Composite movement: Another example could be the movement of the weapon arm when a lunge is combined with a feint attack to the outside of the opponent´s forearm which is intended to draw a parry sixte, which is decieved by a disengage to the now unprotected inside of the forearm. Here, the shoulder and elbow start the movement together, while the wrist is initially still (or nearly so). When the disengage starts, the wrist starts a circular motion so that the tip of the weapon exhibits a clockwise and semicircular motion under the opponent´s blade and forearm (provided that both fencers are right-handed) which ends when the tip hits the inside of the forearm (or upper arm, or chest, depending on how close the opponent has come). This composite movement thus encompasses three joints, all of which stop moving more or less at the same time, but one of the them starts moving significantly later than the other two. It should not be classified as a technique in its own right, since it generally is not enough to score a hit unless leg movement are done at the same time.
Technique: in the previous blog post, I listed several goals that can be the desired end results of a technique:
- Offensive – a point is to be scored
- Defensive -the opponent is to be prevented from scoring, and the fencer should come into a position where he either can attack directly, or prepare an attack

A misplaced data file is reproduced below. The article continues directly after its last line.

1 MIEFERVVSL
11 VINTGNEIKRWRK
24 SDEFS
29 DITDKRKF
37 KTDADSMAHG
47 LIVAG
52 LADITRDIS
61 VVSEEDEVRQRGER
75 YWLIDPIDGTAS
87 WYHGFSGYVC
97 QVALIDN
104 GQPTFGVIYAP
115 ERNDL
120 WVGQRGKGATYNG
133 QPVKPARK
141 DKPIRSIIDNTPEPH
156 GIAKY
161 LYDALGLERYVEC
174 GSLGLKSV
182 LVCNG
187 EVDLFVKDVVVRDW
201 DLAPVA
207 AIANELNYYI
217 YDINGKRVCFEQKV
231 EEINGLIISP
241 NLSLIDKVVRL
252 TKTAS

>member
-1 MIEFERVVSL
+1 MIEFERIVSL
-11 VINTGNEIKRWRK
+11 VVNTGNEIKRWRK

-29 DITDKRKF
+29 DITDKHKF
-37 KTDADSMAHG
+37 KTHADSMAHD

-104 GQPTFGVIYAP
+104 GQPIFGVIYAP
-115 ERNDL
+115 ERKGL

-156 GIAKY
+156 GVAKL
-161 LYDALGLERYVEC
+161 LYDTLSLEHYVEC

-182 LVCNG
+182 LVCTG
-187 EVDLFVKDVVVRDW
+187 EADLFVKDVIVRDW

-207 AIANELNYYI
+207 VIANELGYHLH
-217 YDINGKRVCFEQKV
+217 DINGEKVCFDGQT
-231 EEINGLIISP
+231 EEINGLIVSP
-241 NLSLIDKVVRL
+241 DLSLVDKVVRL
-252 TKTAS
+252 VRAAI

- Provocatory – it should draw a reaction from the opponent that can be exploited, or make him reveal his intentions, capabilities, or both
- Preparatory – it should put the fencer in a position to do another technique that accomplishes any of the three goals listed above
The lunge clearly fits in under #1 above. A fleché, can, depending on the motives of the fencer performing it, fulfill any of the three first goals listed above. It can obviously score a point. It can break off a tight weapon phrase in which one fencer is under heavy pressure – if he manages to perform a fleché without being hit in the process he passes his opponent, resulting in a halt and the fencers placed at some distance from each other, which gives the fencer doing it some breathing room and time to think over what he should do after the Allez command. Finally, it can be done in order to gauge what kind of reaction the opponent will have. Will he be startled? Will he react by backing down? Will he attempt to close distance? WIll he just extend his blade, and hope for the best? Some other reaction? The information that can be gathered here is highly useful for subsequent tactical and strategic decisions. All sorts of footwork that happen when the distance between fencers is fairly large can be put under the preparatory label. A beat on the opponent’s blade can be both defensive and provocatory – it displaces the tip of the opponent’s blade and until the opponent has regained control of his and put it back in a position fit for an attack the fencer executing the beat is relatively safe, so this action buys some time. Also, it can provoke some opponents into doing various brash responses, which can be exploited.